A New Elgar Cello Concerto

The first concert this season of the London Symphony Orchestra took place at Queen’s Hall on October 27. It was rendered remarkable by two events – the production of Sir Edward Elgar’s new concerto for violoncello, and the conducting of Mr. Albert Coates. Musicians had marked the program beforehand as one of the most interesting this autumn: when the evening came, an audience representative of every branch of the profession streamed into Queen’s Hall, and their expectations were not belied. The concert was interesting – extraordinarily so: it still further enhanced Mr. Coates’ renown as a conductor, and if the new concerto did not carry Elgar beyond the heights he has already achieved as a composer, it at least did not fall below the elevation of thought he has taught us to hope for.

Borodin’s ‘Heroic Symphony’ in B minor stood first on the program, a work of which the great Russian critic Stassov said: ‘It owes its strength chiefly to the national character of its subject,’ and as one listened, one could well believe that Borodin was ‘a national poet of Russia in the highest sense.’ The rendering of the symphony under Mr. Coates left nothing to be desired: it was spacious, masterful, glowing with color, and absolutely authoritative.

 

In the Place of Honor

Second on the program, in the place of honor, came Sir Edward Elgar’s new concerto for violoncello and orchestra. He himself conducted, and Mr. Felix Salmond played the solo part with rare finish, refinement of style, and consistency of characterization. It was more like the performance of some actor who completely merges himself in the part he plays than a virtuoso coming before an audience to exhibit his own abilities.

This new concerto is too big a work to analyze or appraise quickly. The most that can be done after a single hearing is to record the salient impressions received. Prominent among these is the one that Elgar’s conception of concerto form is totally different to that of the majority of composers. With him a concerto is not a public oration, nor a pyrotechnic display, but a psychological poem. It was so in his violin concerto; it is so in this. He feels the solo instrument to be as much a person as Browning felt his characters to be real in the ‘Dramatic Romances and Lyrics,’ and exactly as the characters speak for themselves – unfolding their ideas through his poems – so does the concerto deal with a subjective drama, the solo instrument expressing a sensitive, intimate train of thoughts in the language of music. This necessitates a wholly different attitude in soloist, orchestra, and audience from that usually taken toward a concerto, and while Mr. Salmond understood and acted upon it perfectly, one had a sense that the London Symphony Orchestra only partially apprehended their role in this work, fine as they are and well though they played.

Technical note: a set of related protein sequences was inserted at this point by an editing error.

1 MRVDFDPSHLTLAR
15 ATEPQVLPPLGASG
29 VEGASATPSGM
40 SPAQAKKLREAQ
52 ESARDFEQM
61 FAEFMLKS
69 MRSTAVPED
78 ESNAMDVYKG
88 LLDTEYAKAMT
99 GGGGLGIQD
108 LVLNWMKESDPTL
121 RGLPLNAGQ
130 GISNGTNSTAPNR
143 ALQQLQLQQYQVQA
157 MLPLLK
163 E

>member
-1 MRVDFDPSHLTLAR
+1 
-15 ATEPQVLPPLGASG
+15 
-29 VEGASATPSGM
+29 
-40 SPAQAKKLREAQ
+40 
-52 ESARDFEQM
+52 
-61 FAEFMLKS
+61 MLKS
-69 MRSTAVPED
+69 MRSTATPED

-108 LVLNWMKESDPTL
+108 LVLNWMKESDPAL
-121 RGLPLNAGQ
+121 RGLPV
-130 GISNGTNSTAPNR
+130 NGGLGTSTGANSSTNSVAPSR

The concerto had been contemplated by Elgar for some time before he wrote it in the summer of this year, and he bestowed special care on the balance of tone between the ’cello and orchestra. He has solved the problem with singular success. The solo instrument is never entangled nor swamped by the accompaniment, and there is a lucent quality in the orchestration which removes all justification for a coarse or showy tone on the part of the ‘cellist.

 

The Scheme of the Work

The work is in four rather short movements, well contrasted, and it opens with an introduction (recitativo), which leads to the first movement proper. This in turn is joined to the scherzo by a bridge-passage of unusual interest and beauty, music that compels one to follow it with close and expectant attention wheresoever it may lead. But on arrival at the scherzo, interest flags, for the scherzo itself is the least satisfactory movement of the four. Though it is sparkling and graceful, it approximates to the type of a ‘Moto Perpetual.’ However, the lyrical adagio which follows is pure ‘Elgar,’ and the finale (allegro non troppo) is the best and most strongly designed movement in the work, binding the whole thing together. This is largely due to a remarkable passage near the end, in which the solo instrument seems to review the concerto as Abt Vogler did his extemporization in Browning’s [1864] poem: